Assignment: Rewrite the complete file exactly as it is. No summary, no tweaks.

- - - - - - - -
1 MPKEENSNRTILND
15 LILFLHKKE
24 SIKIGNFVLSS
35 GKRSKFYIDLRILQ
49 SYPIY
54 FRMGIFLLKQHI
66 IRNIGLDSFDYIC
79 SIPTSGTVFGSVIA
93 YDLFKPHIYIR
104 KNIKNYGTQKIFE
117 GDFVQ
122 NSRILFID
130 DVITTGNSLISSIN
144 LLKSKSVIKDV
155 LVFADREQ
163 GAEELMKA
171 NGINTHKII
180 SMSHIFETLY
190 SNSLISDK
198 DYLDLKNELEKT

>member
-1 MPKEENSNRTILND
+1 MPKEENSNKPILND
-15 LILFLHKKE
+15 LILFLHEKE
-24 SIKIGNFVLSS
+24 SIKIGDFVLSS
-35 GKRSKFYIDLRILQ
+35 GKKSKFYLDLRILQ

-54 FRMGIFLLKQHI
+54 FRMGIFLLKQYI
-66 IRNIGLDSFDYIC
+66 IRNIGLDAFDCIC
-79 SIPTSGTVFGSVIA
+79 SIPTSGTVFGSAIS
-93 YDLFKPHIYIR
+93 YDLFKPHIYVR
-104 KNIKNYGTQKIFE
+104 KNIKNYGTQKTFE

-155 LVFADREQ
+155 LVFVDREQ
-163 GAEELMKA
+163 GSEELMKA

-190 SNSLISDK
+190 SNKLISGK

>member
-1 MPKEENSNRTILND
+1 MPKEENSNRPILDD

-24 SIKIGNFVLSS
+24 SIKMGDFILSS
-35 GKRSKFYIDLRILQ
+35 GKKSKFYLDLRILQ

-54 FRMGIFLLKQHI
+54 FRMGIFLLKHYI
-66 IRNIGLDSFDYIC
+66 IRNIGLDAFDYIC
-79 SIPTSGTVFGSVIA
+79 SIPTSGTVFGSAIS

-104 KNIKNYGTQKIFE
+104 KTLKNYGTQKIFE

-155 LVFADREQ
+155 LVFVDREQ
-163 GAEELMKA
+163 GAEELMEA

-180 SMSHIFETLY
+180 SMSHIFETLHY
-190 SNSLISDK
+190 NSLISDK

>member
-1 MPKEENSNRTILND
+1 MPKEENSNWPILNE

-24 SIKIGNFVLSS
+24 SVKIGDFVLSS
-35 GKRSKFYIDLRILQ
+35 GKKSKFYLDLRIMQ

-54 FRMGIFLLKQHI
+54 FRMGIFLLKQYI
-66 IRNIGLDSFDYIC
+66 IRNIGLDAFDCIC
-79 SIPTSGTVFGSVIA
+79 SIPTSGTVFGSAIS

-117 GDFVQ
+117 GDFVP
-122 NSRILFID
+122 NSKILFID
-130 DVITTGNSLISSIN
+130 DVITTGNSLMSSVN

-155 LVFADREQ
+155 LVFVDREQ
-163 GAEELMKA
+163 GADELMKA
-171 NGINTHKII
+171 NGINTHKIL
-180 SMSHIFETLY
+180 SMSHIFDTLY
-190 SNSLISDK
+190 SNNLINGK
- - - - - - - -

1 MPKEENSNRTILND
15 LILFLHKKE
24 SIKIGNFVLSS
35 GKRSKFYIDLRILQ
49 SYPIY
54 FRMGIFLLKQHI
66 IRNIGLDSFDYIC
79 SIPTSGTVFGSVIA
93 YDLFKPHIYIR
104 KNIKNYGTQKIFE
117 GDFVQ
122 NSRILFID
130 DVITTGNSLISSIN
144 LLKSKSVIKDV
155 LVFADREQ
163 GAEELMKA
171 NGINTHKII
180 SMSHIFETLY
190 SNSLISDK
198 DYLDLKNELEKT

>member
-1 MPKEENSNRTILND
+1 MPKEENSNKPILND
-15 LILFLHKKE
+15 LILFLHEKE
-24 SIKIGNFVLSS
+24 SIKIGDFVLSS
-35 GKRSKFYIDLRILQ
+35 GKKSKFYLDLRILQ

-54 FRMGIFLLKQHI
+54 FRMGIFLLKQYI
-66 IRNIGLDSFDYIC
+66 IRNIGLDAFDCIC
-79 SIPTSGTVFGSVIA
+79 SIPTSGTVFGSAIS
-93 YDLFKPHIYIR
+93 YDLFKPHIYVR
-104 KNIKNYGTQKIFE
+104 KNIKNYGTQKTFE

-155 LVFADREQ
+155 LVFVDREQ
-163 GAEELMKA
+163 GSEELMKA

-190 SNSLISDK
+190 SNKLISGK

>member
-1 MPKEENSNRTILND
+1 MPKEENSNRPILDD

-24 SIKIGNFVLSS
+24 SIKMGDFILSS
-35 GKRSKFYIDLRILQ
+35 GKKSKFYLDLRILQ

-54 FRMGIFLLKQHI
+54 FRMGIFLLKHYI
-66 IRNIGLDSFDYIC
+66 IRNIGLDAFDYIC
-79 SIPTSGTVFGSVIA
+79 SIPTSGTVFGSAIS

-104 KNIKNYGTQKIFE
+104 KTLKNYGTQKIFE

-155 LVFADREQ
+155 LVFVDREQ
-163 GAEELMKA
+163 GAEELMEA

-180 SMSHIFETLY
+180 SMSHIFETLHY
-190 SNSLISDK
+190 NSLISDK

>member
-1 MPKEENSNRTILND
+1 MPKEENSNWPILNE

-24 SIKIGNFVLSS
+24 SVKIGDFVLSS
-35 GKRSKFYIDLRILQ
+35 GKKSKFYLDLRIMQ

-54 FRMGIFLLKQHI
+54 FRMGIFLLKQYI
-66 IRNIGLDSFDYIC
+66 IRNIGLDAFDCIC
-79 SIPTSGTVFGSVIA
+79 SIPTSGTVFGSAIS

-117 GDFVQ
+117 GDFVP
-122 NSRILFID
+122 NSKILFID
-130 DVITTGNSLISSIN
+130 DVITTGNSLMSSVN

-155 LVFADREQ
+155 LVFVDREQ
-163 GAEELMKA
+163 GADELMKA
-171 NGINTHKII
+171 NGINTHKIL
-180 SMSHIFETLY
+180 SMSHIFDTLY
-190 SNSLISDK
+190 SNNLINGK